White-tailed deer (Odocoileus virginianus) can significantly influence forests. Deer impact their habitat, the habitat resources available to other species, and the forest ecosystem overall. Low-intensity browsing can potentially have positive effects by thinning a dense understory and fostering species diversity. However, in many areas, deer browsing has become intensive. Deer browse selectively, and they impact some species more than others. Through selective and intensive browsing, deer affect the kinds and numbers of plants present in an area, impair the growth of new trees, and shape the overall look or structure of the forest, both present and future. The changes brought about by deer can affect the quality of the forest and reduce available food and habitat for other wildlife species. The abundance and number of different types of songbirds, for example, is lower in forests heavily browsed by deer.
As selective browsers, deer prefer to eat certain plant species more than other less desirable species. Many of the tree species deer prefer to consume are both valued for timber, and as food-producing trees for wildlife (e.g., oak (Quercus spp.), maple (Acer spp.)). Deer also eat many wildflower and understory plants such as trillium (Trillium spp.), Canada mayflower (Maianthemum canadense), and lady slippers (Cypripedium spp.), but tend to avoid eating less palatable species such as hay-scented fern (Dennstaedtia punctilobula) and essentially all invasive plant species (e.g., garlic mustard (Alliaria petiolata), barberry (Berberis spp.). By preferentially eating some species and leaving others behind, deer will reduce the native biodiversity of a forest. Selective browsing is a negative force on the species deer prefer, and a positive force on the less palatable species. When the variety of species in the forest changes, so may the way that a forest ecosystem functions, its resilience to natural disturbance, and the quality of products and services provided to society.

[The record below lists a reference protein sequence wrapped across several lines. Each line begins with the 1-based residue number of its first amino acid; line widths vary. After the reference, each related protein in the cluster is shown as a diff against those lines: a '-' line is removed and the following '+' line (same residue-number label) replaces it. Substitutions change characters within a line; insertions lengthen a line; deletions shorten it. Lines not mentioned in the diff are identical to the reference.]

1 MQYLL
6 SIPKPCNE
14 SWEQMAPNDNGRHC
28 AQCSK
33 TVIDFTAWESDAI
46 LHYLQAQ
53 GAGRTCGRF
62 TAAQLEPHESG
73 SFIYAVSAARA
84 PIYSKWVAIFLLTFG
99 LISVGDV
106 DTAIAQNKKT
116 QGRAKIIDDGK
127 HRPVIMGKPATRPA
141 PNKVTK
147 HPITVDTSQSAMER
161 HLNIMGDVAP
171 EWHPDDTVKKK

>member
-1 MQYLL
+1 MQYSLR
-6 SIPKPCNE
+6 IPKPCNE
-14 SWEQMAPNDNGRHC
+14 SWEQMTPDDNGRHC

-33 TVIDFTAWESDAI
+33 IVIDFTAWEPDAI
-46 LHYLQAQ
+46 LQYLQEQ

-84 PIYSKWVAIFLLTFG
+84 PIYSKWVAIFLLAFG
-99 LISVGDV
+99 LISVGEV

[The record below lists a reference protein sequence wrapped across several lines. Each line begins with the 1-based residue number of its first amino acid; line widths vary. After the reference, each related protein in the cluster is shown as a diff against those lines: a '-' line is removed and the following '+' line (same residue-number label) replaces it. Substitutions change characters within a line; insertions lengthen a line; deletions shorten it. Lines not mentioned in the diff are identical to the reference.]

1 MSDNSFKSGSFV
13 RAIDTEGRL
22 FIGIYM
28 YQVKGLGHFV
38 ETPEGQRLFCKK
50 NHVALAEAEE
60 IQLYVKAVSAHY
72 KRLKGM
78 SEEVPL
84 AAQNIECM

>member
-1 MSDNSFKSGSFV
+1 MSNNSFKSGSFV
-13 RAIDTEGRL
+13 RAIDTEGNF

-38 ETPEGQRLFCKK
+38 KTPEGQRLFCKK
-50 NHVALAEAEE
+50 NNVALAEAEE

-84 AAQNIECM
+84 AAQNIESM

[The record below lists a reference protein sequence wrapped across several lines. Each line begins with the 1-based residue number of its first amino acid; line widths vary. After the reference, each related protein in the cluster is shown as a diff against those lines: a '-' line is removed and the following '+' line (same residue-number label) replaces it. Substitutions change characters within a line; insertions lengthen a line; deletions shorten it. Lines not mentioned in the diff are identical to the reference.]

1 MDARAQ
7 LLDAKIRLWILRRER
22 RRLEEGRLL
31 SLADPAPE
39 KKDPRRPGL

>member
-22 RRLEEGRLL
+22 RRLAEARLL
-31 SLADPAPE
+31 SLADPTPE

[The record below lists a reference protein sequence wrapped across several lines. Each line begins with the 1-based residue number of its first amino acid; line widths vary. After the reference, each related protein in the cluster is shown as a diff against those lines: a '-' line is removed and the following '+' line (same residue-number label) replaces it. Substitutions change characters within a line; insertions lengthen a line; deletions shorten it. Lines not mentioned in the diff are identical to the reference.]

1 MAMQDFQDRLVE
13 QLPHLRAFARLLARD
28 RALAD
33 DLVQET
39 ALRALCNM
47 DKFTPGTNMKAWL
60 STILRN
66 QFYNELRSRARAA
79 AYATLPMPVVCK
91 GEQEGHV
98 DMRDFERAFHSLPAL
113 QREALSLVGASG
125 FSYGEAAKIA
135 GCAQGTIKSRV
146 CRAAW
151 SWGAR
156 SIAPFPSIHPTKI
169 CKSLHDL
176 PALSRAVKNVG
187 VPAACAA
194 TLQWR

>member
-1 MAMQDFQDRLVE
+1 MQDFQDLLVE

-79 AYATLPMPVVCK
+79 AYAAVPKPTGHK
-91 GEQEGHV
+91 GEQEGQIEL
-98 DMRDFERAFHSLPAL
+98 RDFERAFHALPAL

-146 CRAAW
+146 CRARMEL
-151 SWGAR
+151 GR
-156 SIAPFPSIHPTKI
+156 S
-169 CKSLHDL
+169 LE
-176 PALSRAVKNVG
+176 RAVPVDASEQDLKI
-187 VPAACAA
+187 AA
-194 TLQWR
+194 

In addition to changing the types of plants, deer can also change the structure (i.e., the number and sizes of trees, and the presence or absence of some vegetation layers) of the forest. For example, over-browsing of tree seedlings and shrubs can eliminate lower layers and create open, park-like stands with little or no ground vegetation or forest understory. Loss of forest understory affects wildlife such as small mammals, insects, and songbirds that rely on the forest understory to provide cover, nesting sites, and food. Some animal species may become less abundant in heavily browsed areas, while others may disappear completely.
The effects of deer browsing on the composition and structure of New York forests can have long-lasting effects (also called “legacy” effects) that persist for decades even after reducing deer impacts. In areas with a history of deer overabundance, regeneration failure – the failure of new, young trees and other desirable understory species to grow – is having a detrimental effect on forests and the potential to keep areas as forests in the future.